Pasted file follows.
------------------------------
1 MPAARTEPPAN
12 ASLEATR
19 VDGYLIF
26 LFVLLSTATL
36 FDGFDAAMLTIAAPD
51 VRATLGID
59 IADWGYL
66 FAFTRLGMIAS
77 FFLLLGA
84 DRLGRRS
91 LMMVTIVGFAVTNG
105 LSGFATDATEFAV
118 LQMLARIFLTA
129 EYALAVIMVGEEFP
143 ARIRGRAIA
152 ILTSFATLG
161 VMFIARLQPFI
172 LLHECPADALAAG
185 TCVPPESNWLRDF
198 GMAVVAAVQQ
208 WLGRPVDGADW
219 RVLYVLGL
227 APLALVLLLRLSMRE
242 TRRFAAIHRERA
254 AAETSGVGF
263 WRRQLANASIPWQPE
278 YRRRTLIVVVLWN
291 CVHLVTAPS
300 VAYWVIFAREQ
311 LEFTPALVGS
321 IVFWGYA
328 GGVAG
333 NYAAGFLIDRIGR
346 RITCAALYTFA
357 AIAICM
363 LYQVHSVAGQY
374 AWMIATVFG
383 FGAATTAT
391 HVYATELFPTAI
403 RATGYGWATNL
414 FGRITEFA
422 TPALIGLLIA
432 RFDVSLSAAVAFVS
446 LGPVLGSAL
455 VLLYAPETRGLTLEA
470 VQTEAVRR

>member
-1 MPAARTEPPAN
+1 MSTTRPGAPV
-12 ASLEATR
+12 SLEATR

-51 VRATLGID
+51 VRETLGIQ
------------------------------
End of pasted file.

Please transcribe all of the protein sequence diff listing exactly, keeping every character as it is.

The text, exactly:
1 MPAARTEPPAN
12 ASLEATR
19 VDGYLIF
26 LFVLLSTATL
36 FDGFDAAMLTIAAPD
51 VRATLGID
59 IADWGYL
66 FAFTRLGMIAS
77 FFLLLGA
84 DRLGRRS
91 LMMVTIVGFAVTNG
105 LSGFATDATEFAV
118 LQMLARIFLTA
129 EYALAVIMVGEEFP
143 ARIRGRAIA
152 ILTSFATLG
161 VMFIARLQPFI
172 LLHECPADALAAG
185 TCVPPESNWLRDF
198 GMAVVAAVQQ
208 WLGRPVDGADW
219 RVLYVLGL
227 APLALVLLLRLSMRE
242 TRRFAAIHRERA
254 AAETSGVGF
263 WRRQLANASIPWQPE
278 YRRRTLIVVVLWN
291 CVHLVTAPS
300 VAYWVIFAREQ
311 LEFTPALVGS
321 IVFWGYA
328 GGVAG
333 NYAAGFLIDRIGR
346 RITCAALYTFA
357 AIAICM
363 LYQVHSVAGQY
374 AWMIATVFG
383 FGAATTAT
391 HVYATELFPTAI
403 RATGYGWATNL
414 FGRITEFA
422 TPALIGLLIA
432 RFDVSLSAAVAFVS
446 LGPVLGSAL
455 VLLYAPETRGLTLEA
470 VQTEAVRR

>member
-1 MPAARTEPPAN
+1 MSTTRPGAPV
-12 ASLEATR
+12 SLEATR

-51 VRATLGID
+51 VRETLGIQ